well-documented for every software language) but the resultant
activity of the software, the order in which functions are called, the
transformation of data, all of that is unpredictable enough, I would
argue, to claim ambiguity.  So, while nearly all software may have
emergent properties, there is software that is created specifically to
better foster those emergent properties.

> First, since we're talking about someone who is primarily a humanist
> writing code to present works of art or literature in electronic
> formats, I don't think the probably millions of lines of sophisticated
> code necessary to make a video game work is quite equivalent.  We're
> talking about something much smaller, simpler, and more
> straightforward.  XML modifications to video game coding isn't quite
> the same either.

Who are we talking about and when did we constrain that person's
ability?  I've written games in Flash over the course of an afternoon
that were 2000 lines in length and contained randomized content.  I
wish I was bragging, but it's only because Flash and Actionscript have
gotten so easy and so visually-oriented that anyone could do it.  You
could, too, if you didn't find it so boring.  While there are
multi-million dollar entertainment software projects that are
absolutely huge, the barriers to individuals creating interesting
software have significantly lowered.

> Coding itself does not "pass along complex truths," and even if it
> did, no one would have access to these truths except programmers.

Isn't that a very good reason to better understand how programming
works?  Of course, if you understand how programming works, you don't
always need to see the code to understand how the abstractions
function.  If you think it's just a giant black box, though, then it's
magic.

> Coding issues commands -to a machine-, which creates an interface with
> a user. Equating "coding" with "software" is a serious confusion of
> terms in this case.  Software is the interface, coding is what makes
> it work.  The interface itself may look no different from a literary
> product: every poem you read on a computer screen is there because of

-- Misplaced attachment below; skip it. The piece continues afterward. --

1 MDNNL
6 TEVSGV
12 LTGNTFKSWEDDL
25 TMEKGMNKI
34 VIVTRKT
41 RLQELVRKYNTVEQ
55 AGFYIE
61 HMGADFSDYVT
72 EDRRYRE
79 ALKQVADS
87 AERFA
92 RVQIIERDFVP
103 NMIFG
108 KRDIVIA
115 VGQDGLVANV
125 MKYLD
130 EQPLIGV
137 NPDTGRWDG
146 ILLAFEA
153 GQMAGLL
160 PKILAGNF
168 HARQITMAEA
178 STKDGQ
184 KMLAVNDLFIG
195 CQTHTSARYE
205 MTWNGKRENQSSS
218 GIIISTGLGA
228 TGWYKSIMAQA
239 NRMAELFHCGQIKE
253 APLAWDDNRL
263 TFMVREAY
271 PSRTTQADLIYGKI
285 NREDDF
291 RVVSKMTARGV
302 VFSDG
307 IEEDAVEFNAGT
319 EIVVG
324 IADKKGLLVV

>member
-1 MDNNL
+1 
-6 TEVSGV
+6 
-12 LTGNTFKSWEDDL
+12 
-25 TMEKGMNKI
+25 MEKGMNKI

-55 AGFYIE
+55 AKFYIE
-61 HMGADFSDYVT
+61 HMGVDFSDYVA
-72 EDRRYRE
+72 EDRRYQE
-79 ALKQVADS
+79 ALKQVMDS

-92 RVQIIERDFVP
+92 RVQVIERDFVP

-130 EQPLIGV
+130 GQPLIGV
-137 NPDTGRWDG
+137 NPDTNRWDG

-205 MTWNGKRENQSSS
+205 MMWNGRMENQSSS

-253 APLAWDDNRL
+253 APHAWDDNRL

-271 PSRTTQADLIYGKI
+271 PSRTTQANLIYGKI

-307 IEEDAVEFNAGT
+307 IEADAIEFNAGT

> coding, but it's the poem, not the coding, that communicates complex
> truths.

You seem to have a limited understanding of what software is capable
of, and of what it is.

> Now you may be calling the coding itself "complex truths" because it
> is complex (or can be), but it hardly communicates "truths" of any
> meaningful sort.  If our entire world was a vast computer and our
> minds a system of computer codes, then yes, I -might- agree with you.
> But we don't live in the Matrix and the majority of people who are
> alive and have ever lived have no need of computers, much less coding,
> yet still manage to communicate meaningful truths to each other.

I believe you're rambling here, so I'll assume you didn't actually
mean that a majority of people alive have no need of computers.  I
don't think anyone would argue that.  I assume what you meant is that
a majority of people have no need of computers (Amended to coding) to
relay meaningful truths to each other.  Sure, that's true.  But that
doesn't mean that coding can't relay meaningful truth, otherwise it
would stand that in highly illiterate societies the written word also
doesn't communicate meaningful truth.

> I hope you're not confusing those two terms: machines and persons.

Who knows, maybe I'm a hard determinist and I think we're all
biological machines.  Frankly, I think you're too quick to think
others are confused.

Elijah